Fritz Heinrichmeyer wrote:
> 
> This p animal -> onion thing is a complete show stopper in using ruby.
> 

Not for me, it isn't...  It is part of the ruby way of doing things
because ruby has balanced closures with iterators, and has allowed
for greater gain in harmony elswhere... 

It is part of the reason why ruby is what it is -- it is also part 
of the price, because it doesn't follow with the conventional way, 
forcing this to be an issue which must be learned.  

I am not saying it isn't an issue, but rather, I don't consider it 
a show-stopper.  

> It is boring that i have to type "my" all the time in perl, but at least i
> am able to.
>

maybe it wasn't pointed out, but in ruby, variables are
already local by default.

The show-stopper you mention is in a different context, because it is
a case where locals are interfering in Ruby.

In practice, it need not be a big issue. First, code is not usually 
so long as to be unmanageable.

Furthermore, others have already provided means (written in ruby)
to let you 'at least [be] able to' do something similar to using 'my'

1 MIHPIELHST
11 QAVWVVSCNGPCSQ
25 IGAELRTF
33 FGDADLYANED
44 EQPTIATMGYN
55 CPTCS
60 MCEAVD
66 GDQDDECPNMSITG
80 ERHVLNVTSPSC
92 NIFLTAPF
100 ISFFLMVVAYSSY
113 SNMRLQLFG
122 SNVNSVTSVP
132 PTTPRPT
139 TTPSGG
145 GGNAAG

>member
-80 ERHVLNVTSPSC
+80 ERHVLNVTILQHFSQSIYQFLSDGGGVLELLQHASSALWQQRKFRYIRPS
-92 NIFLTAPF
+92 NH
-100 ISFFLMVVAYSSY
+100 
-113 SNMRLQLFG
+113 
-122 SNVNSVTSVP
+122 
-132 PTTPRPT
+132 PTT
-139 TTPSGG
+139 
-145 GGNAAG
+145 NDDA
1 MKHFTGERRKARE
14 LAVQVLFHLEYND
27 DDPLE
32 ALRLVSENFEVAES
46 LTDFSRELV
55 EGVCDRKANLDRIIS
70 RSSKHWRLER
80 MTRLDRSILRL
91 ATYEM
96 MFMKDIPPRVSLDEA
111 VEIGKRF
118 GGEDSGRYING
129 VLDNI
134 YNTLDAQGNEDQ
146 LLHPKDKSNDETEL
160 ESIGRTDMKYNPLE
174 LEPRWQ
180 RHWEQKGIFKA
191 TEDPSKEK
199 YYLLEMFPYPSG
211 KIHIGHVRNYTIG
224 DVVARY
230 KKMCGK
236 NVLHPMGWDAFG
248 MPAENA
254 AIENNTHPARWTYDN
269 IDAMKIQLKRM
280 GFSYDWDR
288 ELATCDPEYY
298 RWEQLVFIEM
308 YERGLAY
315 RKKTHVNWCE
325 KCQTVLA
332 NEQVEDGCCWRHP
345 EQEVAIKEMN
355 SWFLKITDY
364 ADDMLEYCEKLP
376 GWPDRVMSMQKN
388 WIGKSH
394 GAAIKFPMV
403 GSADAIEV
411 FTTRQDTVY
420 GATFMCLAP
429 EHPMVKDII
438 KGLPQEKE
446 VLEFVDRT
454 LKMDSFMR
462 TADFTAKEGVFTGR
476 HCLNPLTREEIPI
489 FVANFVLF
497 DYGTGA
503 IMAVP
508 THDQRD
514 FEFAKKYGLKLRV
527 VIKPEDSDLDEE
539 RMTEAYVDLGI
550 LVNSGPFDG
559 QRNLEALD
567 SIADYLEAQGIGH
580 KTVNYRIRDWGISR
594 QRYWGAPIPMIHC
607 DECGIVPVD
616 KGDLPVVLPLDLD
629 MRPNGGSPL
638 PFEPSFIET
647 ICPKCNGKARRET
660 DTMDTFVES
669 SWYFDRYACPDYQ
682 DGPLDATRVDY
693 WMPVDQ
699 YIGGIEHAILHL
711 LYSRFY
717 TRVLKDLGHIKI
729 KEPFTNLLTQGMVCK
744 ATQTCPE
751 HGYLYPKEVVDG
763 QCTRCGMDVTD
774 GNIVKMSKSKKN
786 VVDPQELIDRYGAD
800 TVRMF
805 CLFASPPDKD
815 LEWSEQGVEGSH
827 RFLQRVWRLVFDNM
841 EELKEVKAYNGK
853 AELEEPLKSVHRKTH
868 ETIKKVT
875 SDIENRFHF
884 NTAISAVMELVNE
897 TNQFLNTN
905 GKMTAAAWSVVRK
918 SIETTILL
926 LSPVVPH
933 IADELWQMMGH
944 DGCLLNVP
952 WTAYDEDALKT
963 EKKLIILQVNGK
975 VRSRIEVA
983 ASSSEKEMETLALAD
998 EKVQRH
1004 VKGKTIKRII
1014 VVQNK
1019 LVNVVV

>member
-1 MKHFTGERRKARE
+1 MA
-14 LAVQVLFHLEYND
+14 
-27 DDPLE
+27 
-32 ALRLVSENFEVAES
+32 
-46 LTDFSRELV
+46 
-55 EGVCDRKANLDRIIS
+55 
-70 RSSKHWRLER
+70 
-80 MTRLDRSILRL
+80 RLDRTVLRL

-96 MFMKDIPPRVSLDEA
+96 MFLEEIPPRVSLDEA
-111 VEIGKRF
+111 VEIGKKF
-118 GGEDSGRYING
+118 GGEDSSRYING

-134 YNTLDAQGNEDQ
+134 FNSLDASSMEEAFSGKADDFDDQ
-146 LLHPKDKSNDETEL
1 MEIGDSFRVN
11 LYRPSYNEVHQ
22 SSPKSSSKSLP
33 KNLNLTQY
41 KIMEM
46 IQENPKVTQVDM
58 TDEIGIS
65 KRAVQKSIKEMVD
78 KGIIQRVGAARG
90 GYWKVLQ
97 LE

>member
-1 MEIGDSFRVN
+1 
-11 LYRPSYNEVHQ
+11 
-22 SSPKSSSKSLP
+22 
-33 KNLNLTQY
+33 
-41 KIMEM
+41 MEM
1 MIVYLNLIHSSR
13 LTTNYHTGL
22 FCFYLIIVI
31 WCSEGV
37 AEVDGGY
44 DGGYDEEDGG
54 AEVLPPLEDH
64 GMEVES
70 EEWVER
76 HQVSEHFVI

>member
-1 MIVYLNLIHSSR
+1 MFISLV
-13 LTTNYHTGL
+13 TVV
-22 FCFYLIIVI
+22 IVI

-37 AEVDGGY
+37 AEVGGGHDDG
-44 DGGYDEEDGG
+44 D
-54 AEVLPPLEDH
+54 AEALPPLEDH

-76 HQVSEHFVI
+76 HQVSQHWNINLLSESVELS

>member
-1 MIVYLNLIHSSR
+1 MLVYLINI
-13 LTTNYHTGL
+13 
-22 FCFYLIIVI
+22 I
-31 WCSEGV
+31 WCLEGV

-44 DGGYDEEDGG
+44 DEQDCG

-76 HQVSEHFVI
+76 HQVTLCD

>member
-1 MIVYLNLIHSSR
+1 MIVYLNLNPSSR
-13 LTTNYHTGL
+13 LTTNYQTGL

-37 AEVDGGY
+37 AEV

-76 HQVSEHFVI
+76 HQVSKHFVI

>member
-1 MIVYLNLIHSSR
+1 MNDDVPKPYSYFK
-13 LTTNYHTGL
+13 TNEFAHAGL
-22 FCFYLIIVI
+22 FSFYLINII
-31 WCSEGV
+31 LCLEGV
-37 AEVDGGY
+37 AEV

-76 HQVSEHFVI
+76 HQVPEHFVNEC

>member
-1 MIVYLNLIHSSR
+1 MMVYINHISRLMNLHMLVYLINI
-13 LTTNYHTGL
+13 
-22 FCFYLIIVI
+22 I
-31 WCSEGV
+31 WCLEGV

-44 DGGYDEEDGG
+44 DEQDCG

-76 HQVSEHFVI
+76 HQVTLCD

in case you really think you need it.


Nonetheless, matz has acknowledged there is a problem with how
block-level scope is handled - but it is not the problem you see:

[ruby-talk:12599]
>>>>>>
|1. If you were designing Ruby over again, what would do with the
|   scoping of variables in blocks?

I wouldn't enable block local variable, at least by default.  It's for
making closure/proc object usable (imagine closure without local
variables), but I now think I should have made it optional.
<<<<<<


IOW, it is the automatic enabling of block-locals that is the bigger
cause of surprise, so having some way to optionally do that is the
change being sought. 

I believe 'my' in Perl addresses something similar with respect to 
globals - ruby would only need something like that inside a block
to optionally create block-local vars, and only because of the
closure/proc object.

So, even after the 'real' problem is solved, you'll still be able
turn your animal into an onion if you wish, and you probably still
won't like what you see.

Block parameters in ruby are *not* the same as function parameters.



Guy N. Hurst




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